A better name for Chicken Little might have been My First Spielberg Movie given how this mostly innocuous computer-animated contraption takes the childlike but mature feelings of E.T. and War of the Worlds and repackages them as childish sitcom tosh. The story’s best gag even references Raiders of the Lost Ark: Chicken Little (Zach Braff) cries wolf about the sky falling and the ensuing chaos features a massive ball-shaped object pummeling though a movie theater at precisely the moment Harrison Ford’s Indy is trying to dodge the Spielberg film’s iconic giant boulder. Indeed, there’s a stifling sense of movieness to Chicken Little, from the pop-cultural references to its closing satirical jab at films-by-committee, which completely misses given that the Hollywood fiction made out of its eponymous character’s experience is really no more bloated than the real deal.
Truly there’s no sense of calm to the film, which feels as if it’s been assembled with the manic energy of a preschooler trying to fit square-shaped plastic toys into circle-shaped holes. The songs—both new (the awful “One Little Slip” by the Barenaked Ladies) and old (“It’s The End Of The World As We Know It (And I Feel Fine)” by R.E.M.)—exist only to irritatingly underline the action that transpires on screen, and their presence is incessant. I don’t know what’s more incredible here: that the filmmakers actually resisted the temptation of using Aerosmith’s “Livin’ On The Edge” or the whopping royalty check Columbia Records will receive for allowing C+C Music Factory’s “Gonna Make You Sweat (Everybody Dance Now)” to appear in two major releases in the same week (see—or, rather, don’t see—Jarhead).
To be fair, the film is more insipid than bad—it’s busy, busy, busy, but Robin Williams does not lend his voice to the project, the puns are limited mostly to character names and isolated to the first half of the picture, and many of the gags are charming, namely a lemmings bit and the story’s explanation of the origin of crop circles. Of course, given how much the story throws at its audience, it’s only natural that something was bound to stick. Something that definitely doesn’t stick is gender identity. Chicken Little’s nemesis, Foxy Loxy (Amy Sedaris), begins as a dyked-up bully but ends as a Little Bo Peeped tart thanks to a little ray of alien recombination. If this wasn’t sketchy enough, she hooks up with Little’s best bud Runt of the Litter (Steve Zahn), a porker with a disco fetish and an ostensibly large Barbra Streisand collection. I don’t know what the message is here but I do know that it’s all wrong.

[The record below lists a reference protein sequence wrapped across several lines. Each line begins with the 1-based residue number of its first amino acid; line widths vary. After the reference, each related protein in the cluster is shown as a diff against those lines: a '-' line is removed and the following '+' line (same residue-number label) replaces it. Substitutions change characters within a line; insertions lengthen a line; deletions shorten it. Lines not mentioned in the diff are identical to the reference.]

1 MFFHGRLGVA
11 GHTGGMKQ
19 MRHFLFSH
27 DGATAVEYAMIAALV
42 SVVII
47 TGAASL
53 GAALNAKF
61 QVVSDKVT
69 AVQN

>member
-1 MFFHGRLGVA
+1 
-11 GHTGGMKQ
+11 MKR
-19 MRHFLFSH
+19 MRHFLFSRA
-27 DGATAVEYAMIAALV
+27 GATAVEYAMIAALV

Chicken Little's image is hit-or-miss-colors are succulent but combing-like effects and digital artifacts are noticeable in spots (beginning with the Disney logo at the beginning of the film and extending to the running-time numbers in the extras menu)-but the booming sound will make you feel as if the sky is falling.
Four relatively sweet deleted scenes, two music videos ("Shake Your Tailfeather" by The Cheetah Girls and "One Little Slip" by the Barenaked Ladies), a "One Little Slip" Karaoke and Sing Along, a not-too-easy "Where's Fish?" trivia game, and a reasonably engaging featurette titled "Hatching Chicken Little" that traces the film's evolution from Michael Eisner's decision to switch the sex of the titular whine to a boy to its computer animation (which sought to honor Disney's 2D ethos) and voice work (the recently deceased Don Knotts is featured in spots). Rounding out the discs is a collection of Sneak Peeks, including trailers for the upcoming DVD releases of The Little Mermaid and Dumbo.
In Chicken Little, the only thing that falls apart quicker than the sky is Foxy Loxy's sexual identity.